Climate variability has tremendous impacts on rural and urban livelihoods in developing countries, and it tends to be the dominant source of risks to income and consumption. Fluctuations in climate can affect people's access to food, water and transport, their health and property, and the price they pay for goods. In addition, the lack of access to credit markets coupled with climate uncertainty contributes to the existence of poverty traps, and prevents certain segments of the population from participating in financial markets.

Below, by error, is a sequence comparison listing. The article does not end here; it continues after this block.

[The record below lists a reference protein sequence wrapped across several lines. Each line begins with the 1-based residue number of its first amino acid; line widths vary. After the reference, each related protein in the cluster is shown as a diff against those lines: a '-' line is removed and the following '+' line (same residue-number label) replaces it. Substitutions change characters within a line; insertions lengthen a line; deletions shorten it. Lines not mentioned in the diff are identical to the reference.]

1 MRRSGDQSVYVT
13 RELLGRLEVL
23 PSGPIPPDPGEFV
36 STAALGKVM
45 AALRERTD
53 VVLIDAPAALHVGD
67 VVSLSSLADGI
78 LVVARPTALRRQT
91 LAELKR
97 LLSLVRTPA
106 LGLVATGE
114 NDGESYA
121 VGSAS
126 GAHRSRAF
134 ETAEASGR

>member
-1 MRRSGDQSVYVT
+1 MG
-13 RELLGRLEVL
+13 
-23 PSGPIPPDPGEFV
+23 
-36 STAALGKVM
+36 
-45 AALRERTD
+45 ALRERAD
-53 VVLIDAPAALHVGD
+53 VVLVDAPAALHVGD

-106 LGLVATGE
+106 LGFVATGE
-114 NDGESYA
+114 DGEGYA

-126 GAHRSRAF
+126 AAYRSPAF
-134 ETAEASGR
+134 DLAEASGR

Climate shocks like droughts and floods often lead to the destruction of productive assets such as plough animals, which can push people into persistent poverty. But even in relatively "good" years, the threat of climate variability makes people and institutions risk-averse. For example, farmers won't chance spending more on fertilizers or improved seeds in the face of climate uncertainty, and thus miss out on the increased yields that could have resulted.
The IRI has a number of ongoing projects to help societies deal with changing climatic conditions. For example, advances in seasonal climate prediction allow us to forecast probability shifts in rainfall conditions and crop yields well in advance of the start of the growing season. Reliable forecasts have the potential to reduce not only the impacts of climate shocks but also the perceived risk of variability so that people can take advantage of favorable conditions.